[Games Anatomy] Going Underground
Volume III of the Original Dungeons and Dragons set, ‘Underworld and Wilderness Adventures’ by name, is what would eventually metamorphose into the Dungeon Master’s Guide in later iterations of Gygax and Arneson’s masterwork. People like to talk up (or down) these ‘how to run a good RPG’ books, claiming that they either contain everything you need to know or are a waste of trees as you can’t learn it. Nevertheless, when Messrs. G. and A. first sat down to promulgate the practice of pretending to be elves in your mate Dave’s dining room, they had to do the tricky job of introducing the core principles of this strange fusion between tabletop wargame, improv theatre and literary homage. The result is a volume that’s pitched midway between ‘rules for populating dungeons’ and ‘advice on how to be a good Referee’, which is probably for the best, because some people need help with both of those…
|Comic by Shamus Young, used utterly without permission.|
You may like to compensate him for this by reading any of his works.
Rather ominously, the first piece of advice is “Before it is possible to conduct a campaign of adventures in the mazey dungeons, it is necessary for the referee to sit down with pencil in hand and draw these labyrinths on graph paper. Unquestionably this will require a great deal of time and effort and imagination.” I have to wonder how many subsequent innovations in roleplaying have been both efforts to get out of the assumed and inherent dungeon, and to avoid all that effort on the part of the Referee. Vast swathes of the D&D industry and blogosphere are dedicated to that latter bit; random tables, quick-and-easy maps, and damn near every module/adventure/campaign supplement, all coming into being in part because time, effort and imagination sound suspiciously like things that not everyone has.
It’s expected that the dungeons in question be non-linear, with sublevels and alternate ways up and down; it’s expected that players construct their own map as they go along; it’s expected that the dungeon descend to at least twelve main levels and have space for further ones to be constructed; it is in short expected that one dungeon keep a group occupied more or less indefinitely by being so vast and dynamic ‘that players will never grow tired of it’. The sample level presented to us is a bit mental – there’s an ogre, a basilisk, slanting passages which steer the players off course and near-inevitably toward said basilisk, a two-way teleport to anywhere, a one-way teleport in a corridor that you don’t notice unless loads of people are heading down it, shifting walls, trick secret doors that open in different places… it’s less a playable level, and more demonstration of the kind of wacky shit Gygax and Arneson want you to pull, a staking out of territory and an announcement that what this is not is an excuse to walk down endless identical corridors fighting endless palette-swapped monsters.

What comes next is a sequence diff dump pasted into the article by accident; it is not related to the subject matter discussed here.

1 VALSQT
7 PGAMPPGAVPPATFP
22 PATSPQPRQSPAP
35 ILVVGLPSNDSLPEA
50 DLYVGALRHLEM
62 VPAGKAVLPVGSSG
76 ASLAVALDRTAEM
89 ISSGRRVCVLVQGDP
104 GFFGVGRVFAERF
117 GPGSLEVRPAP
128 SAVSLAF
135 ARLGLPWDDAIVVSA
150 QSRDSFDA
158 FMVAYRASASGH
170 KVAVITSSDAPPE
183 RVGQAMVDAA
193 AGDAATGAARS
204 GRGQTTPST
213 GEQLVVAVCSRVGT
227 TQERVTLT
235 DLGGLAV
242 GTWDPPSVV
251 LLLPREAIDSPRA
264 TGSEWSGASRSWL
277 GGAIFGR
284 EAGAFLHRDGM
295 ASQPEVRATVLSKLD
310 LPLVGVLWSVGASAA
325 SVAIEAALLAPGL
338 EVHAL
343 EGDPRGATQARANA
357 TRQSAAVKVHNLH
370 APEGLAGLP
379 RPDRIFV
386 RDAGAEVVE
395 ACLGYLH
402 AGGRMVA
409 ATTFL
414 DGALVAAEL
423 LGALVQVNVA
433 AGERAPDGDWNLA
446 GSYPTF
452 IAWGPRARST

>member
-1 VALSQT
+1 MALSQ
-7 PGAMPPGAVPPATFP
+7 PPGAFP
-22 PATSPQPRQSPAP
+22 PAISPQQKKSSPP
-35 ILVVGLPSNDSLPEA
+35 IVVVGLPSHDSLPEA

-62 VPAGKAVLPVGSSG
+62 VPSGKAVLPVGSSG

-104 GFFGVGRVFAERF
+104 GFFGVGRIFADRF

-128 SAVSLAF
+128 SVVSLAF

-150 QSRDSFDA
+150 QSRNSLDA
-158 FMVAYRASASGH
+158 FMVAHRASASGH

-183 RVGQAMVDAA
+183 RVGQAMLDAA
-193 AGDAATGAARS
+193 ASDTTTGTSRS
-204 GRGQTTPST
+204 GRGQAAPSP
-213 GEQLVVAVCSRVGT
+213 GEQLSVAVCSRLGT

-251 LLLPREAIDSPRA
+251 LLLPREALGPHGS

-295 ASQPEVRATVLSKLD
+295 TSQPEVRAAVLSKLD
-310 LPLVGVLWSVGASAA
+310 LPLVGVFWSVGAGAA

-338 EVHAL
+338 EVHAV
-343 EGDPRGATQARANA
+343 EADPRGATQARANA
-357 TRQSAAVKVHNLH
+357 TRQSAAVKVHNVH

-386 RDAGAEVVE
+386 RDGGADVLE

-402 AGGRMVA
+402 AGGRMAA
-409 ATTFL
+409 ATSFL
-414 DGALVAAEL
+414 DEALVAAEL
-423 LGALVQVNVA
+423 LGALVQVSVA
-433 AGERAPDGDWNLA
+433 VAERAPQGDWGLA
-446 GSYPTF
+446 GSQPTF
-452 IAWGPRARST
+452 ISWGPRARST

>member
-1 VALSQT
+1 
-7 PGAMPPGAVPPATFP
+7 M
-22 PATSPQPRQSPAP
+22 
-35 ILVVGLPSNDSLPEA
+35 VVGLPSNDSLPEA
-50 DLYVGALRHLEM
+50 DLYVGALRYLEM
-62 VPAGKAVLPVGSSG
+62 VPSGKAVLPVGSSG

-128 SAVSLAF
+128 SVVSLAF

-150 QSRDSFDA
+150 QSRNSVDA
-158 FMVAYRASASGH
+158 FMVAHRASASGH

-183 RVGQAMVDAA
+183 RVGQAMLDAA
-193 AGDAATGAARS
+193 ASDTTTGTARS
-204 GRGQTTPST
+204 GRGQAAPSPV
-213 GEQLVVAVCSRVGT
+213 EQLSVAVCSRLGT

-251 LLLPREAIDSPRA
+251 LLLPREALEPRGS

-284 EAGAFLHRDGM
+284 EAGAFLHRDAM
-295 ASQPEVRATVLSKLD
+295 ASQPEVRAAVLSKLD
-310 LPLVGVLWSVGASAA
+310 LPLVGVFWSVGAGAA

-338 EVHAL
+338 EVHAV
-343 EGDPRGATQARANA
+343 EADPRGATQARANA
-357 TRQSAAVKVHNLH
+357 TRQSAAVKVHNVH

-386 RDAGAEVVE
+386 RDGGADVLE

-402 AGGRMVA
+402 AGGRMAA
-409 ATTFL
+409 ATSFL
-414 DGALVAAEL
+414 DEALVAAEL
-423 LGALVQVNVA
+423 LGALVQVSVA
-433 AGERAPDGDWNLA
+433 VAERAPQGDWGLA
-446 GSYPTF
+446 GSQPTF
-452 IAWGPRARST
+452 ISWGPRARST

|If I’m honest, I still think of this when someone says ‘dungeon crawl’ –|
though Gary and Dave do suggest that things get nastier the further down you go.
More or less every page of this third volume has some piece of good advice on it. One of my favourites, chiming in on something we discussed before, is this little gem:
The fear of “death”, its risk each time, is one of the most stimulating parts of the game. It therefore behooves the campaign referee to include as many mystifying and dangerous areas as is consistent with a reasonable chance of survival (remembering that the monster population already threatens this survival). For example, there is no question that a player’s character could easily be killed by falling into a pit thirty feet deep… and this is quite undesirable in most cases.
The crucial thing here is that all the provided suggestions for tricks and traps are intended to inconvenience and befuddle the players, not to insta-gib characters. The idea seems to be to induce players, though cluelessness or carelessness, to make choices that bring their characters to destruction.